The UK’s oldest university has refuted claims that it is looking to open a campus in France, contrary to reports.
The former director at the French ministry for education, Jean-Michel Blanquer, told the Telegraph senior officials had met in Oxford last week to discuss ways in which the university could continue to receive EU funding through a campus based in France.
Blanquer confirmed he had been in contact with other British universities, including Warwick, and said their campuses in France would receive French legal status, allowing the new bodies to receive EU funding.
Oxford told CNBC that it had received "constructive and helpful proposals" to help the university maintain access to EU funds after the Brexit vote, but they "are not, however, pursuing the model of a campus overseas".
The UK is due to leave the European Union in 2019, with continued access to funding for UK universities expected to be part of the negotiation process, which begins in March.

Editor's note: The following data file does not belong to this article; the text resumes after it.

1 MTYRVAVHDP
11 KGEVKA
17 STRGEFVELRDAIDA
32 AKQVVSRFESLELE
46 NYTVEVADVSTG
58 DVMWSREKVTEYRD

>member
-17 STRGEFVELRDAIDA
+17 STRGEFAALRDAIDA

As Dean of Ecole Supérieure des Sciences Economiques et Commerciales (ESSEC), Blanquer represents a consortium of 15 French universities collaborating on resources and looking to expand their offering to the UK's higher education institutions.
A spokesperson for the Department for Business, Energy and Industrial Strategy said: “We have already taken steps to provide assurances by committing to underwrite Horizon 2020 grants bid for prior to the UK’s departure from the EU and put science and research at the heart of our Industrial Strategy with an extra £2bn investment per year – and will seek agreement to continue to collaborate with our European partners on major science, research and technology initiatives.”
According to the universities admissions site, UCAS, EU applications to UK universities have fallen by seven per cent since June’s referendum vote, the first decrease in a decade. Applications from prospective UK students have fallen by five per cent since January 2016.
At a session of the Commons Education Committee earlier in the month, MPs were told that Cambridge had seen a 14 per cent drop in the number of applicants from the EU.
Oxford’s new “head of Brexit strategy”, Professor Alastair Buchan used another meeting of the committee to say Brexit could open up opportunities for non-EU academics to study at British universities, and universities such as Oxford and Cambridge could benefit from greater fees provided by international students.
“Oxford has been an international university throughout its history and it is determined to remain open to the world whatever the future political landscape looks like,” the university said in a statement.